Lord, if we only spent as much time teaching kids math as hand-wringing over all the reasons we don't. Here we go with the bias & disproportionate representation excuses, while meanwhile, 80 students need sharpened pencils and tutors. If only we spent as much time teaching kids as debating and arguing over the perfect way to teach them, test them, and perfect the world around them. We are chasing too many ghosts and boogeymen while 80 more kids free-fall through the cracks. Folks: Much of the problem is us. WSDWG
Anonymous said…
In an ideal world, I would agree with Maureen and WSDWG. However, we're not in an ideal world in SPS. I have tutored at Garfield for 6 years. Just using GHS as an example, though there are other high schools with similar demographics, I can tell you new students enroll at Garfield every week throughout the school year, at every grade level, including senior year. Not only does GHS draw from affluent neighborhoods and house some of the APP cohort, but it also sits in the middle of quite a bit of transitional(section 8) housing and Yesler Terrace. I would imagine most of the 80 kids who are not passing the EOC have not had the advantage of being in the same high school, or even the same country, all four years of high school. Pencils and appropriate math (and language arts) curriculum are great tools when you have a linear 9-12 plan, but I would bet most of these 80 kids fall far from that scenario. I certainly do not have the answer to how to help these kids graduate from high school if they are not able to complete the requirements, but I also cannot completely fault SPS for not adequately preparing them for the test. I have seen GHS bend over backwards to accommodate students who enter unprepared at any grade level. It's an overwhelming task on many levels.

And they do not allow kids to walk at graduation if they are missing anything, ANYTHING, required for graduation, even if they are just a few days away from completing the requirement (eg - a class in running start that concludes after graduation).

CD Parent
Anonymous said…
They have had 13 years of preparation for math test that assesses a minimum standard. If you told me these 80 students came prepared to school everyday, did their all of their homework, and studied, yet still failed, I would be more compassionate. Did they do all of that? If so, I will personally tutor them.

"Can the State and District provide documentation that these students and their families have received adequate counseling...?"
Why does this information fall squarely on the school? Shouldn't a parent or student ask what is expected of them? The 4th response shows that Melissa found the information. Why can't other parents?

"I think we can assume that it is not a diverse group of student affected at all. "
These are not the only students of color in the district. More students of color passed than failed. Are these students affected more by the color of their skin on an algebra test than other?

"if we only spent as much time teaching kids math..."
What makes you think they weren't taught? Teaching and learning are two different actions. I would agree if all 80 students were in the same math classes for 4 years. But, since they are spread across multiple high schools, that's not the case.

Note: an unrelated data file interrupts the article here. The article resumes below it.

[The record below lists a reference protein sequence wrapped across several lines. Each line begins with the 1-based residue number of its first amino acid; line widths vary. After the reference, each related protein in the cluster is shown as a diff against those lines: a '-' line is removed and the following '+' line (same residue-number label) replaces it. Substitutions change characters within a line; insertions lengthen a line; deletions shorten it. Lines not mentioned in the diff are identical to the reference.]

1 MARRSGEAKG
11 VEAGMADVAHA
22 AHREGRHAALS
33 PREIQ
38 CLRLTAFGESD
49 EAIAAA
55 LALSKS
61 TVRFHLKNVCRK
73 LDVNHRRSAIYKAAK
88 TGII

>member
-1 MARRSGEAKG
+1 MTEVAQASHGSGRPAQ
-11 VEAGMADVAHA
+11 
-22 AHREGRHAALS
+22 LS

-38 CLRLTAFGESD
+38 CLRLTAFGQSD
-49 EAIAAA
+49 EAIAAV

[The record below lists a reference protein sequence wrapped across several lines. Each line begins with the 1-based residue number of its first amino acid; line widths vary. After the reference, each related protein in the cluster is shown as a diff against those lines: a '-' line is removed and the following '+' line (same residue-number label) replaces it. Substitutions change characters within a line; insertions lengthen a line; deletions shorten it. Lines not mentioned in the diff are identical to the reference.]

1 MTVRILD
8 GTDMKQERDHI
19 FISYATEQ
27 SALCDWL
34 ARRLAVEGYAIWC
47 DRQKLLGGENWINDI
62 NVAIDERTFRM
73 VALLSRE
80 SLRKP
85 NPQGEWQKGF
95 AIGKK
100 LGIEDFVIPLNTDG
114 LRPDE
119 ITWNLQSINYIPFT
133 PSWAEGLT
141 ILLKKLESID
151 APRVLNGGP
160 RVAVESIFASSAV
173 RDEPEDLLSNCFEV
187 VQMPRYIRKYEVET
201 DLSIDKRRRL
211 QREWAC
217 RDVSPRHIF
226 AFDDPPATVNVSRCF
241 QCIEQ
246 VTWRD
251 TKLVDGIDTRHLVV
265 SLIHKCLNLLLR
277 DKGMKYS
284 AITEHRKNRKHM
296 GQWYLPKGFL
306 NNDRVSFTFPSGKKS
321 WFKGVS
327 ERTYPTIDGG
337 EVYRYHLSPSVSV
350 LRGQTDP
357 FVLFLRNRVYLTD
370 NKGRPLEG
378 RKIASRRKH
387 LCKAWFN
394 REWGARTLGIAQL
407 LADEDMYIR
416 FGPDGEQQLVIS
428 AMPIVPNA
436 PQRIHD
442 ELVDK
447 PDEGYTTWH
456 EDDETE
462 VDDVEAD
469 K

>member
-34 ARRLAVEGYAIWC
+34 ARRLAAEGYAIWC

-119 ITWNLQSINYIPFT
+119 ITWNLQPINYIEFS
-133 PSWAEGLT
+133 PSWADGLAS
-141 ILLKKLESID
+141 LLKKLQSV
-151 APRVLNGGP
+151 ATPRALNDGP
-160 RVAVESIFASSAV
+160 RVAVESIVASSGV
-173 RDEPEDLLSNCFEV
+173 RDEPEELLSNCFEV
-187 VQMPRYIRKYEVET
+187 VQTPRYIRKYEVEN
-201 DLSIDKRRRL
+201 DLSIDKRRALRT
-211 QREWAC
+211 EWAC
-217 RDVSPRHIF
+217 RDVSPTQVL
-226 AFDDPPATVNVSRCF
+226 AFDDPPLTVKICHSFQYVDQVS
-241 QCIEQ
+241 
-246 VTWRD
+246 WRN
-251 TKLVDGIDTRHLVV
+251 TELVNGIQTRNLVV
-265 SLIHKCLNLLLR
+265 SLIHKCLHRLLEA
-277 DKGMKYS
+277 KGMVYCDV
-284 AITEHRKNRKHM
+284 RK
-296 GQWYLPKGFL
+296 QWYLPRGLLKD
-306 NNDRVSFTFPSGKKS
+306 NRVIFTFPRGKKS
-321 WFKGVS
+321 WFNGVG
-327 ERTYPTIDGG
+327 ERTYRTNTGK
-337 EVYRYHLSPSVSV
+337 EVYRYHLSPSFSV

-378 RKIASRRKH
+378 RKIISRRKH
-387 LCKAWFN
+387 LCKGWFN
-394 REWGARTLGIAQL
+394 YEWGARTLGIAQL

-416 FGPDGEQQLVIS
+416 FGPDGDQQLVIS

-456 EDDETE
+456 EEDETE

-Another Stat
Maureen said…
This comment has been removed by the author.
Maureen said…
CD parent makes some excellent points. The thing is, a High School diploma should mean something, otherwise we're short changing the kids who worked hard to complete the requirements. As for kids who can't meet them by the end of their 4th year of HS, we should automatically enroll them for a 5th year. Yes, I know, that costs money.
Anonymous said…
There are "super seniors" (5th year high school students) enrolled every year at our comprehensive high schools. Not sure of the grad rate, but imagine it is not terrific.

CD Parent
Maureen said…
My understanding is that "super seniors" have to go out of their way to enroll themselves. I think if a kid isn't on track to graduate they should have to register for next year's classes along with the 11th graders. I don't think that happens now (maybe it varies by HS?).
CS said…
My senior had only taken and not passed the geometry EOC. With an IEP in writing/reading she was just informed that she will now qualify for a waiver to pass the EOC at a level 2. This is a student where it's not about the math skills but is someone who for personal reasons was on a very different schedule from her peers. She fell through the cracks. With increased testing requirements we may very well see even more seniors in this position unless those students are provided the proper guidance and enrolled in the correct courses to prepare for the various exams.

I can say with all certainty, if my senior does not graduate, enrolling in a 5th year of high school would be the most inappropriate option available to her. They should not be automatically enrolled for a 5th year but rather, be presented with available options to choose from. There are some excellent options more appropriate for an 18+ year old adult.
Anonymous said…
It would be better of we could understand more about why these students weren't able to pass the test. I see a lot of assumptions.

There is a societal cost to young adults not getting a high school diploma.

If the student passed all other course requirements, had great attendance, was already accepted to college - and still failed the last time they sat for this exam, is that justice? Does it benefit society? What about young people with conditions which cause them to be unable to take tests well -- that don't qualify for an IEP?

Have you read through the OSPI site for the COE? How about the teacher training site? Maybe you better take a look before you speak.

Anonymous said…
Portfolios are now done as classes. If students aren't attending then the portfolio option isn't great.

I'd also like to point out that if it isn't the EOC it would be the Math HSPE or WASL or another assessment that would dictate if these students are ready to be conferred a diploma stating they have the skills necessary for the full diploma.